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Hands of Peace — a nonprofit that empowers young Israelis, Palestinians, and Americans — announced this month that a former U.S. diplomat will lead as the organization’s new executive director.

Scott Rasmussen, who served with the U.S. Consulate General in Jerusalem, took on the new role on International Peace Day — two years after he became motivated to support Hands of Peace following a peace project.

Rasmussen said he worked with Hands of Peace and EcoPeace on an environmental project in 2018.

“This project was particularly exciting because it serves as a model for what many in the peace-building field are working on — finding areas of cooperation where Palestinians and Israelis need to work together,” he said. “Water and environmental issues don’t recognize boundaries or conflict and the challenges associated with these issues present opportunities for relationship building and cooperation between the two sides.”

Utilizing his experience in working in Jerusalem, Rasmussen said he hopes to help create a future for the nonprofit.

“Working on the Israeli-Palestinian conflict for those two years became a vehicle for transformational personal growth,” he said. “I learned to question my assumptions and to listen to and learn from another’s experience without being threatened by it.”

Rasmussen said, with the help of all stakeholders, he’ll build a vision for the nonprofit.

“I am thrilled to be joining Hands of Peace in the middle of its reimagining,” he said. “Not many organizations are willing to take a step back and ask the hard questions about ‘why?’ and ‘how’ they implement their missions. Everyone at Hands from the Board to the volunteers are offering their input for a future vision for what the organization will do. My job is to join this process, learn from it, and work with our team to communicate what the Reimagined Hands of Peace will look like and how everyone can continue to be involved and engaged.”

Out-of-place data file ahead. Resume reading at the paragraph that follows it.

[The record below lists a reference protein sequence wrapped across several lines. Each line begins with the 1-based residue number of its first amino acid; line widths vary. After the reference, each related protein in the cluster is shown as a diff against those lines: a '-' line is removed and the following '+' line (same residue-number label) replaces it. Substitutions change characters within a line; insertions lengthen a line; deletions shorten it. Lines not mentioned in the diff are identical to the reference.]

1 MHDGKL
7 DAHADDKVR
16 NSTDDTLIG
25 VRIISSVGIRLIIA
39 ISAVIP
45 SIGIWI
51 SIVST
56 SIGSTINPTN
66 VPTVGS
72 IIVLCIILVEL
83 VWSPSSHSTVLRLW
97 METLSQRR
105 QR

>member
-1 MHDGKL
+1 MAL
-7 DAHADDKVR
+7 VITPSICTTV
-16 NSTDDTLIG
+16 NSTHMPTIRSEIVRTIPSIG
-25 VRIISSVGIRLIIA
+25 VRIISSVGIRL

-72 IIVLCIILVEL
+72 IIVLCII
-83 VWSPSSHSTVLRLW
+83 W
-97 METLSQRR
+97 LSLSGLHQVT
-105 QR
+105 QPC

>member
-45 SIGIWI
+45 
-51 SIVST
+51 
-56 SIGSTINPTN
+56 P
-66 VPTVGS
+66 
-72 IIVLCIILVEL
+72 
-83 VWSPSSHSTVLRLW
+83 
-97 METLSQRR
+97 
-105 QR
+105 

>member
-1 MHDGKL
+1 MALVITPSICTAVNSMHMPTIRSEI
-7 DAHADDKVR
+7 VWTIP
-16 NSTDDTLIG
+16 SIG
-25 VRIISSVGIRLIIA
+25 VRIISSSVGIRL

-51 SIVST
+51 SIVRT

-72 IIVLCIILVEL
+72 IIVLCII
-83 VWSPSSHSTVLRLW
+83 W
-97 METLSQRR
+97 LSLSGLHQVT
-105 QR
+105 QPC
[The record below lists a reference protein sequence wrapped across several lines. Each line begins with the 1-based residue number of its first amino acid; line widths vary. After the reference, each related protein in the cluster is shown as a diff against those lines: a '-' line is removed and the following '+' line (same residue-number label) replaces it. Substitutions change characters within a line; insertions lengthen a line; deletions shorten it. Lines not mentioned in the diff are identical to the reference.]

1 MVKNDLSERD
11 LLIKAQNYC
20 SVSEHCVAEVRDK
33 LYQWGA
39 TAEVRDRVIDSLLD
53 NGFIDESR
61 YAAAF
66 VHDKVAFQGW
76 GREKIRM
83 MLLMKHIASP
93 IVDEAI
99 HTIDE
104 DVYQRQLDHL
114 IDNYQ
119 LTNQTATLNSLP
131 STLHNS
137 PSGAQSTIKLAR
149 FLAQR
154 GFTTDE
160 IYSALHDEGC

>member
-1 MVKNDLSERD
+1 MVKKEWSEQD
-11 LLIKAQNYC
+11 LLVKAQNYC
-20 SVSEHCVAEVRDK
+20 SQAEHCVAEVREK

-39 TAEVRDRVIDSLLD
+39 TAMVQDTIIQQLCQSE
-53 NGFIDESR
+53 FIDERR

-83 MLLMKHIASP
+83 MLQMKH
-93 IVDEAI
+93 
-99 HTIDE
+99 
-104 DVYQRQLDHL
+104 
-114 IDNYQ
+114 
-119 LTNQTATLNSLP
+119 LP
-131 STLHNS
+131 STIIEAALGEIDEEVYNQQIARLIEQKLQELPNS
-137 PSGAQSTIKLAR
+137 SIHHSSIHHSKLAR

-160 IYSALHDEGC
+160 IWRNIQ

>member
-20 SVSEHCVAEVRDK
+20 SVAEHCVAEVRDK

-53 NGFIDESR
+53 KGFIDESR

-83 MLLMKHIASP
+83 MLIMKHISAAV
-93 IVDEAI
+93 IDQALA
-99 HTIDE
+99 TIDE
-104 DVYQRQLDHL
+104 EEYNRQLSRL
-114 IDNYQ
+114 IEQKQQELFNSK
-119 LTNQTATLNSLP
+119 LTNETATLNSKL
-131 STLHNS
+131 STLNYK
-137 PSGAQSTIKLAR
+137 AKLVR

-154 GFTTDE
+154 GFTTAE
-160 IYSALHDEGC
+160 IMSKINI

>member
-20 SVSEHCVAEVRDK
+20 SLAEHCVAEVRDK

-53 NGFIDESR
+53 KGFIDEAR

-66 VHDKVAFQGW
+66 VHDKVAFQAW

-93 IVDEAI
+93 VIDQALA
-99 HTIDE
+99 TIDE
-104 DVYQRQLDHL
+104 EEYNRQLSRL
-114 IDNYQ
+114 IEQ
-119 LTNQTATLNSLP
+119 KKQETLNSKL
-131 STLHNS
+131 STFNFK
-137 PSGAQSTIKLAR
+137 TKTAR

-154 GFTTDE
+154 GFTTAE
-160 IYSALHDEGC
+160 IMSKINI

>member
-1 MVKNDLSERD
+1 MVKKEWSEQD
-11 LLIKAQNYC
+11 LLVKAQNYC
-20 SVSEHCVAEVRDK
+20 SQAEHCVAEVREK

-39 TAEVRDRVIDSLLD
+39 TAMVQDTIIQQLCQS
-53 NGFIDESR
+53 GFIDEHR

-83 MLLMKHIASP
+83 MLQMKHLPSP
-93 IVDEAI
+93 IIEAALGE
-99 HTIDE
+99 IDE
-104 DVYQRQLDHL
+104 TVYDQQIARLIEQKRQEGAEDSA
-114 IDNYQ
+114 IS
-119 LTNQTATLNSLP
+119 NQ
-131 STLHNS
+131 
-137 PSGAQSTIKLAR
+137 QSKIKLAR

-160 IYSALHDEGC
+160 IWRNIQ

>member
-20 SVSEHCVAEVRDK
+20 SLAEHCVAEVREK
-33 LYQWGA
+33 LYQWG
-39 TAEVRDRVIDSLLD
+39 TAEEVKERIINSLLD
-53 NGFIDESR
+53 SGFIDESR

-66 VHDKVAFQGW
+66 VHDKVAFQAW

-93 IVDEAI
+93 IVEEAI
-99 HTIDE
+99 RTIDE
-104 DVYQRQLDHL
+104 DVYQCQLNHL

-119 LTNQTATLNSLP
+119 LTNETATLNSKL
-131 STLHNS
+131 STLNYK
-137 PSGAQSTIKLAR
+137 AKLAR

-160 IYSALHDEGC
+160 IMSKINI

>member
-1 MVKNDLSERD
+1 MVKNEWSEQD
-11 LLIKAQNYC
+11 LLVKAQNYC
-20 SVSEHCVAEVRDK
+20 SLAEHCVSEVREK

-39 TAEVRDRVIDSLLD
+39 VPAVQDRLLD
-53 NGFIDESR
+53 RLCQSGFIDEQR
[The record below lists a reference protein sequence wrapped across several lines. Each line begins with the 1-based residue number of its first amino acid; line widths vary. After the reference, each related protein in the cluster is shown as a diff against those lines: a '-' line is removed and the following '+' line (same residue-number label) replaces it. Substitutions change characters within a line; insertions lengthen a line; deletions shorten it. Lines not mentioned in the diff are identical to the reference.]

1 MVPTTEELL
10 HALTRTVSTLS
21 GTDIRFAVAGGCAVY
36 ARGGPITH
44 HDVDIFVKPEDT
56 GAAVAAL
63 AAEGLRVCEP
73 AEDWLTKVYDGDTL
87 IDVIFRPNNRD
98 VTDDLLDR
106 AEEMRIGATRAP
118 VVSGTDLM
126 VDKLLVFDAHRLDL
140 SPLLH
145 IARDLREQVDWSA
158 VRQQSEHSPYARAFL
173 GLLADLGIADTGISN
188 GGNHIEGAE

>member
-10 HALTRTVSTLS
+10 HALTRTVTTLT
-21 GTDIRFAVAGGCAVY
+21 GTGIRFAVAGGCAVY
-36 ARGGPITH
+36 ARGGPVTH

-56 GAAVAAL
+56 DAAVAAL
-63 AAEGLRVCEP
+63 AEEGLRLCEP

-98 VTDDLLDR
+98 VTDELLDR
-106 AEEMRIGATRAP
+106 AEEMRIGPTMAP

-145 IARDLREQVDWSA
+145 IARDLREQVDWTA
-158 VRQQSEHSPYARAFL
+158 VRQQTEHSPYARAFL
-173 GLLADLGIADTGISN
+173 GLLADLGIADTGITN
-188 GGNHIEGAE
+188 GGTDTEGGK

But, in order for Hands of Peace to reach its mission, more people will need to get involved to solve the Israeli-Palestinian conflict.

“The conflict isn’t made up of two large masses known as Israelis and Palestinians,” Rasmussen said. “It is made up of millions of individuals, each with their own stake in the issues and their own vision for a peaceful future. I had more than one Israeli friend tell me that their world changed when they realized that not all Palestinians were terrorists and more than one Palestinian friend tell me about the same change when they learned that Israel isn’t one big army camp. It made me stop and think about how often I speak in broad strokes.”

“Our mission is to enable and empower young Israelis, Palestinians, and Americans to become agents of change in their communities. Yes, that will contribute to creating a more peaceful reality in the Middle East, but it will also contribute to creating a more peaceful reality in San Diego and Chicago where we draw many American participants from.”